Including and supporting LGBTQ2+ persons with dementia and caregivers
L’inscription est affichée dans la langue où elle nous a été proposée. Pour plus d’information, veuillez communiquer avec la personne ou l’organisme nous ayant soumis cette inscription.
Researcher bios and how their research backgrounds relate to this study
Dr. Arne Stinchcombe is an Assistant Professor in the Master of Applied Gerontology (MAG) program and the Department of Recreation and Leisure Studies at Brock University. He maintains expertise in the psychosocial aspects of health, aging, and older adulthood. Research interests include: mental health and aging; social determinants; LGBTQ+ aging; community mobility; and, end of life issues.
Purpose of this research project
Currently, sexual orientation and gender identity are not routinely collected as part of administrative reporting in Canada and, thus, we have little epidemiological data upon which to estimate the prevalence of dementia or related patterns of risk (Wilson et al., 2016). Data from population health studies show that lesbian, gay, bisexual, transgender, queer, and two-spirit (LGBTQ2+) older adults exhibit a higher prevalence of physical and mental health conditions known to be risk factors for cognitive decline (e.g., heart disease, stroke, depression), and behavioural risk factors (e.g., alcohol consumption, smoking) (Fredriksen-Goldsen et al., 2013; Fredriksen-Goldsen et al., 2017); these health inequalities are posited to stem from minority stress experiences associated with LGBTQ2+ identities (Meyer, 2003). Evidence suggests that poor cognitive function is a key risk factor for later dementia diagnosis (Braekhus et al., 1995). This study will use a large, prospective sample of the Canadian adult population surveyed as part of the Canadian Longitudinal Study on Aging (CLSA) in order to characterize risk and identify protective factors for cognitive deficits among sexual minority older Canadians. It will also seek to understand the lived experiences of LGBTQ2+ persons with dementia and caregivers. REB approval has been acquired to analyze secondary data collected as part of the CLSA (19-007 – STINCHCOMBE); this data analysis is ongoing. In addition, this current study has received approval from Brock University (19-367 – STINCHCOMBE).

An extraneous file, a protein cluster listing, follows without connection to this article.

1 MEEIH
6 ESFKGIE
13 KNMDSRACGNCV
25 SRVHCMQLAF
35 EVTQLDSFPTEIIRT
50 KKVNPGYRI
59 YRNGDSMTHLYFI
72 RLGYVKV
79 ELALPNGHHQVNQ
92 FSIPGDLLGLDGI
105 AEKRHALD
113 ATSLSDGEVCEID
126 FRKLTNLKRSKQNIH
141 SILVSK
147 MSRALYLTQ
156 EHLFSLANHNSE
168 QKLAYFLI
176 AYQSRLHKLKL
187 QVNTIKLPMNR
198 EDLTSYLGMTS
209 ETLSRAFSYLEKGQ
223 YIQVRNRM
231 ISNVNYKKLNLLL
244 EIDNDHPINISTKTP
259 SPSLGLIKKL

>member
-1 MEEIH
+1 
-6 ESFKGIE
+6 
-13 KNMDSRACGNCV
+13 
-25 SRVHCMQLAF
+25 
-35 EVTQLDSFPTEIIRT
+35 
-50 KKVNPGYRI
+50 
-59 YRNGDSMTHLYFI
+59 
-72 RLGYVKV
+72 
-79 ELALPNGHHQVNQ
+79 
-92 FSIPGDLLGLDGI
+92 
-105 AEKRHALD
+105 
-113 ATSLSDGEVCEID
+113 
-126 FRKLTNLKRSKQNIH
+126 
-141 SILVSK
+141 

For a long time, the perspectives of persons with dementia have been absent for research, and there is now growing recognition of the need to include the voices of persons with dementia in research to inform policy and practice (Novek & Wilkinson, 2019). This study will follow the strategies articulated by Novek and Wilkinson (2019) for safe and inclusive research practices for qualitative research involving people with dementia.
Approximately 30 semi-structured interviews will be completed with: 1) LGBTQ2+ persons with dementia; 2) persons caring for LGBTQ2+ persons with dementia; and, 3) LGBTQ2+ caregivers, focusing on lived experiences as they relate to identities, dementia, as well as formal and informal care. Interviews will be conducted by phone or using Zoom, dependent upon participant preference. Duration of interviews will vary but expected to be between 45 minutes and one hour.
This study will establish the evidence base to inform policy and practice responses that promote health equity for LGBTQ2+ persons with dementia and their caregivers and represents a series of related activities comprising a 3-year mixed-methods program of research that will set the stage for a career focused on LGBTQ2+ persons with dementia.